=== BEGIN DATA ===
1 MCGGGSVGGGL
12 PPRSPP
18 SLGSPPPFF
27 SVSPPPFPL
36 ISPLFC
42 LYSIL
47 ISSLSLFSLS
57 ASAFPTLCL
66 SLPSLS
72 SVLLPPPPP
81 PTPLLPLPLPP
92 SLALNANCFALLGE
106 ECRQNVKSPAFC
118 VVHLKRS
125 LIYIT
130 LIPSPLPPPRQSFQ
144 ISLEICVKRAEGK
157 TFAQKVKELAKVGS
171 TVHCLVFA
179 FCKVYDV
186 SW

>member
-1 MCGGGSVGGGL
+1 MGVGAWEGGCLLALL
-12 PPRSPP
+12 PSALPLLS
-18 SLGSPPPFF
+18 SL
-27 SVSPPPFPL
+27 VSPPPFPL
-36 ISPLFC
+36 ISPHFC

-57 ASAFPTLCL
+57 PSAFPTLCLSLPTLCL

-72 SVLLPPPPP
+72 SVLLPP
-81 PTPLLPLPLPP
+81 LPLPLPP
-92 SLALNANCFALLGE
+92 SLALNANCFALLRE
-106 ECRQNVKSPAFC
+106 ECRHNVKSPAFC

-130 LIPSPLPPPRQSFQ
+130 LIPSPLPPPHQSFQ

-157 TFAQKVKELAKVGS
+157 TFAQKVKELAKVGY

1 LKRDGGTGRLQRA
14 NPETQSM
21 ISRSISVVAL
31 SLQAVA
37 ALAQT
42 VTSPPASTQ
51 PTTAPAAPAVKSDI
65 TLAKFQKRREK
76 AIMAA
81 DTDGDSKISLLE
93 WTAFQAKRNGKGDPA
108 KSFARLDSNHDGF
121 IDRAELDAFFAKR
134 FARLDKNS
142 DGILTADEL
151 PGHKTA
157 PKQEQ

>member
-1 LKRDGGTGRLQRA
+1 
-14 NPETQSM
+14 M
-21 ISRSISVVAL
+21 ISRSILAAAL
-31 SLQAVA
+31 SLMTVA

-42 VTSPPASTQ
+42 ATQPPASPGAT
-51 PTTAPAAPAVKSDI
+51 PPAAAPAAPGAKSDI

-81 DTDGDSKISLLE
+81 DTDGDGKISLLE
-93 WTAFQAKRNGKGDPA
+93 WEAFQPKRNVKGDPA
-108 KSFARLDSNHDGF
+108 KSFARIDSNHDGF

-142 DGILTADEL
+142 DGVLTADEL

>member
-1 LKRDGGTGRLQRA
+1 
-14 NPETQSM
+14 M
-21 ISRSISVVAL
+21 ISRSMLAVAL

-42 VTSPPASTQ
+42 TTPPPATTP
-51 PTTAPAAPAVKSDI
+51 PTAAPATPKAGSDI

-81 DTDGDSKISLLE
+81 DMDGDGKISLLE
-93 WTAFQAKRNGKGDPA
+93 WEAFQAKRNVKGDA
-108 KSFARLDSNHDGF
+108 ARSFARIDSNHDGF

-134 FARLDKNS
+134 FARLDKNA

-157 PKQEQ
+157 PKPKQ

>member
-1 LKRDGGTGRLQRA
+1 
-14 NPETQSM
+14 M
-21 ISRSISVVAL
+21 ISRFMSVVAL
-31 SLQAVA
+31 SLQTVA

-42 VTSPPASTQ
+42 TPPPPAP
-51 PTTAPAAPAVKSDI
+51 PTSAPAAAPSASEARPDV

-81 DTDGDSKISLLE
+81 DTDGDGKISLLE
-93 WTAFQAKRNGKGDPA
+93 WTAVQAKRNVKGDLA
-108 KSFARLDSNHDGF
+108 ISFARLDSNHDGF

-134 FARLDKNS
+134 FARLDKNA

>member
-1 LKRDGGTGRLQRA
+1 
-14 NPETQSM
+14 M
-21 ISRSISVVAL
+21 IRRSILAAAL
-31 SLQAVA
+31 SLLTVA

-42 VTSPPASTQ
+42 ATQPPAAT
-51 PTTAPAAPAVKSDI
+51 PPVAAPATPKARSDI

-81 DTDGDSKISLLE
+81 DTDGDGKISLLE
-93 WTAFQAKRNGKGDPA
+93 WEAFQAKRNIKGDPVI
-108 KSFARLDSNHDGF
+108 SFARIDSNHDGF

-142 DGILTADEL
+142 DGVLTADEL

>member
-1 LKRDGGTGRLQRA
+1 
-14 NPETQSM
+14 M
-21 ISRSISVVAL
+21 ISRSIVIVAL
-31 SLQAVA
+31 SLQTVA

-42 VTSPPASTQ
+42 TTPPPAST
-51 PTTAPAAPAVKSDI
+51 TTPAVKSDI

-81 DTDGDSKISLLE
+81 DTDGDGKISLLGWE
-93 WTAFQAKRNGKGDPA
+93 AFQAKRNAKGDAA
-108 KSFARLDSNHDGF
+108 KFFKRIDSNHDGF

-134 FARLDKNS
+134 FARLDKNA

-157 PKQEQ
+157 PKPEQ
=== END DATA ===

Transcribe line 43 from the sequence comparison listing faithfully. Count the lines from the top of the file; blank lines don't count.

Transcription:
-130 LIPSPLPPPRQSFQ